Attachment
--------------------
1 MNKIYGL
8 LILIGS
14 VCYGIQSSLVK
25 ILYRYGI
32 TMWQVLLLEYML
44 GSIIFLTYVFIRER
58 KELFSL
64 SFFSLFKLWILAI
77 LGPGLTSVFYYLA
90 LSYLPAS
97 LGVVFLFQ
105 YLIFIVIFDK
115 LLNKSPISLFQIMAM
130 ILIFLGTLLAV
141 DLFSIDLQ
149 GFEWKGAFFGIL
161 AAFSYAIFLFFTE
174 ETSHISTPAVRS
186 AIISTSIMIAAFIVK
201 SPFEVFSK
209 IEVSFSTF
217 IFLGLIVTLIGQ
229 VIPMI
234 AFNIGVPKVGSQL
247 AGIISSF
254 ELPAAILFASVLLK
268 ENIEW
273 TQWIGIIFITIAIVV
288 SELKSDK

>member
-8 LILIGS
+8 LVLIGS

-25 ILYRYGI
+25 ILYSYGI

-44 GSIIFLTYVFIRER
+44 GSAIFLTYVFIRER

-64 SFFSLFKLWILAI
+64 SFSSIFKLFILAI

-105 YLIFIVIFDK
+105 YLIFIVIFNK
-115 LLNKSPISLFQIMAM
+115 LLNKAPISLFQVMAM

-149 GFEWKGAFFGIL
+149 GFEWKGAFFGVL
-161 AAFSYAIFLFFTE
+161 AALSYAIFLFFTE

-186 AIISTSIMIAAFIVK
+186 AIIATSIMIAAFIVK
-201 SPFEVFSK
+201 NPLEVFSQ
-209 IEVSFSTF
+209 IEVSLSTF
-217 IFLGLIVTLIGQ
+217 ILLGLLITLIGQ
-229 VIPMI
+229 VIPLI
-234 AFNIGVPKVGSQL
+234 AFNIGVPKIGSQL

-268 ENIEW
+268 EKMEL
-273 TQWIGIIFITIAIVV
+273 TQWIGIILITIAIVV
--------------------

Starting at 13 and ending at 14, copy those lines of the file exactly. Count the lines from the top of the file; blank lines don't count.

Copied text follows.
115 LLNKSPISLFQIMAM
130 ILIFLGTLLAV